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20/35 Year Look Back

 

April 14, 2022

Photo April 16, 1987 Pathfinder

Champion Hoopsters! This team brought home the gold. From left: Zach Nelson, Trevor Wamsley, Cody Hard and Bono Contreras.

In celebration of 35 years of the Seeley Swan Pathfinder, each week we will run parts of articles that appeared in the issue 35 years ago and 20 years ago. The entire issue will be uploaded to our website seeleylake.com for you to enjoy. We hope you will enjoy the journey with us as we follow our community through the past 35 years as documented by the Pathfinder.

35 years ago: April 16, 1987 issue - Part II

Construction of the Seeley Lake Community Hall

Story Mildred Chaffin

When the first section of the present grade school was built, Marshall Grey, sawmill owner, chairman of the school board and an avid square dance club member, suggested that we move our dancing to the heated hall at the new schoolhouse. This was easy living! But still more families were moving in, and there was a need for other types of activities.

The dream of a community center was beginning to take form, and some one asked Mr. Grey for an estimate of the cost of a building large enough for all community events. He came up with a figure that took all the wind out of our sails. Twenty thousand dollars! And we didn't have even twenty thousand cents!

But the dream would not die. Money, or the lack of it, took precedence at any and all discussions and some of us began to conjure up ideas for fundraisings. Mame Baker was then the president of the Home Demonstration club, the forerunner of the present Seeley Lake Women's Club. Mame was then the same ambitious soul that she is today and she began to niggle her subjects toward money-making deals for this worthy cause.

On a blustery March day in 1968, while many Seeley Lake residents were enjoying some of the first snowmobile races on the lake, Jim Sullivan announced that he and Bert had decided to give some land to the community for a building site. That was a giant leap for Seeley Lake! Now, we who had been agitating felt that nothing could stop us. Jim had given a lot of thought to the matter. He knew what he wanted in the way of rules and regulations and had his lawyer draw them up and include them in the corporation papers. The hall was to be governed by a board of representatives from local organizations. It is still governed that way. Meetings were held at Chaffin's home, with Allen as chairman, to make decisions and further plans. And I wish to say here and now that Herb Townsend has worked with him all the way.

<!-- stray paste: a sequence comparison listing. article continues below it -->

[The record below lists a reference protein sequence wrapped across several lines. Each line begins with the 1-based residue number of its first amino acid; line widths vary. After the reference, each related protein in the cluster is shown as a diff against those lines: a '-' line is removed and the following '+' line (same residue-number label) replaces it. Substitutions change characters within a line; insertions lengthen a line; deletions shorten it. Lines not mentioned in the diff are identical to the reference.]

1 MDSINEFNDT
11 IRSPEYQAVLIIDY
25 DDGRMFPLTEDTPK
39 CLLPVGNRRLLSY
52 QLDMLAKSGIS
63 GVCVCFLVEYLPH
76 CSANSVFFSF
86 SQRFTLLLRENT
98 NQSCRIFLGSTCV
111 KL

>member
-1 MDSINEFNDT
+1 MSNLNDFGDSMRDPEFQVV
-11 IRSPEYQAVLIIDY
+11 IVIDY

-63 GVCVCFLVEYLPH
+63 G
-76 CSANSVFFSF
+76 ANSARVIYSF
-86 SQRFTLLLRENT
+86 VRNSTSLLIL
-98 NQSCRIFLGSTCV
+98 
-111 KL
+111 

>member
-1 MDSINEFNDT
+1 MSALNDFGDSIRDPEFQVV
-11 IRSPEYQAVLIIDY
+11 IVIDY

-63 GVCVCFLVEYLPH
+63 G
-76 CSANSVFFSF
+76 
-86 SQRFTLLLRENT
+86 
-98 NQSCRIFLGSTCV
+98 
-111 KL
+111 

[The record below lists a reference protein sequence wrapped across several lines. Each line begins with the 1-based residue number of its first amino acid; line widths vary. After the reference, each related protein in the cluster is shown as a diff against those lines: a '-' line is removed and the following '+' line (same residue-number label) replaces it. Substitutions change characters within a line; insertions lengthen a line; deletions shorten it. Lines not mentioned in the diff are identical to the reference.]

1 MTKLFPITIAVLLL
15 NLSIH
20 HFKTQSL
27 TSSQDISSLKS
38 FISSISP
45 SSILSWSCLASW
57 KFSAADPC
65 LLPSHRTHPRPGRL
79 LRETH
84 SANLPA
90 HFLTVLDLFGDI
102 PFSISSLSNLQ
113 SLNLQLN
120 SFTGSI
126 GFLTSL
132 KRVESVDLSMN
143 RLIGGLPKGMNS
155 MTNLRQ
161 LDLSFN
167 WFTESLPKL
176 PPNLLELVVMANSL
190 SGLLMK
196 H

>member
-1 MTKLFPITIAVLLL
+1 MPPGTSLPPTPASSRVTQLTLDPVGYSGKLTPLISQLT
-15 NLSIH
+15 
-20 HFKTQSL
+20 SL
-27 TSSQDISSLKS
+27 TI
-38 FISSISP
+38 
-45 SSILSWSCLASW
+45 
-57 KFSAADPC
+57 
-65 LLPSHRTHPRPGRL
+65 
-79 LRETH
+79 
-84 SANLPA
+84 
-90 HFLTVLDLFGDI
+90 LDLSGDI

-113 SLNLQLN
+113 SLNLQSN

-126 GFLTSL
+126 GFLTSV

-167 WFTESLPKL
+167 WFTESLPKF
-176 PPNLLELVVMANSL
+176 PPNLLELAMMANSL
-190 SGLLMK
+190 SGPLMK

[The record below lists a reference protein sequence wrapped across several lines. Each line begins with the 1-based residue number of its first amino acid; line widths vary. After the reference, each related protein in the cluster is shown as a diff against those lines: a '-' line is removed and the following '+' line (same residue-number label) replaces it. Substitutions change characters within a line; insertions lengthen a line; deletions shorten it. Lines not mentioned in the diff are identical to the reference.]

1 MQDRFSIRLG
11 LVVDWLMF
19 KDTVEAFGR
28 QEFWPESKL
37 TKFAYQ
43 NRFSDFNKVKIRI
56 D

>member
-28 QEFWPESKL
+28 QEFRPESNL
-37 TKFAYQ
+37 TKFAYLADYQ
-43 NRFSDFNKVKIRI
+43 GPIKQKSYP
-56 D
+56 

In May of 1968, volunteers began to work, burning a chicken coop and small barn, and clearing and leveling the ground. A small and rather dilapidated dwelling was retained for storage and was used to serve meals to the workers when the crew was large enough to warrant lunch at the building site.

The hall was not built without some dissension. There were doubters and a few who were downright negative. But, I will admit, it must have seemed more than a little irrational to attempt such an ambitious project without one red penny to underwrite the cost. But as progress was made, donations and fundraising began to mount up.

Our first bank deposit was money received from the disbanded Saddle Club. We now had money: one hundred and sixty-nine dollars of it!

From that money, we wrote our first check in the amount of $155.40 to Pyramid Lumber for cement to pour the footing and foundation. It was sold to us at their cost. The foundation was poured in September with two mixers and a crew of volunteers. Butch Townsend cooked hamburgers at the site to feed the workers at lunchtime.

Pyramid cooperated with the Community Hall board in every way, sawing and furnishing logs and lumber, often at cost or by donation, to get us started. We also borrowed their heavy equipment when it was needed.

To read more of this article and more from this issue visit https://www.seeleylake.com/home/customer_files/article_documents/1987-04-16.pdf

20 years ago: April 18, 2002 issue

High school hoopsters down all for the gold, grade school team comes home with silver

Seeley Lake hoopsters recently competed in the annual Anaconda Head-Fest 3 on 3 basketball tourney. Both the grade school and high school made a fine showing against a very competitive field.

Created by Anne Dahl

The high school sent a team consisting of Zach Nelson, Cody Hard, Bano Contreras and Trevor Walmsley of Missoula Big Sky. The boys ran the table to bring home the gold medal in their division. Some of the other teams who fell victim to Seeley Lake were Anaconda, Bozeman, and Three Forks. Three Forks was last year's defending champion, but was no match for the Hawks' quickness, passing and tough defense, and fell 20-5. The championship game was played against a Copperhead team with a 6'5", 250 pound post player. Seeley doubled and recovered and prevailed with a hard fought 16-14 victory.

The grade school sent a group of fifth and sixth graders who have never played in a tournament together. The team consisted of Ryan Nelson, Zach Balcolm, Zach Evans and Eric Ferdinand. The youngsters...

To read more of this article and others from this issue visit https://www.seeleylake.com/home/customer_files/article_documents/2002-04-18.pdf

 

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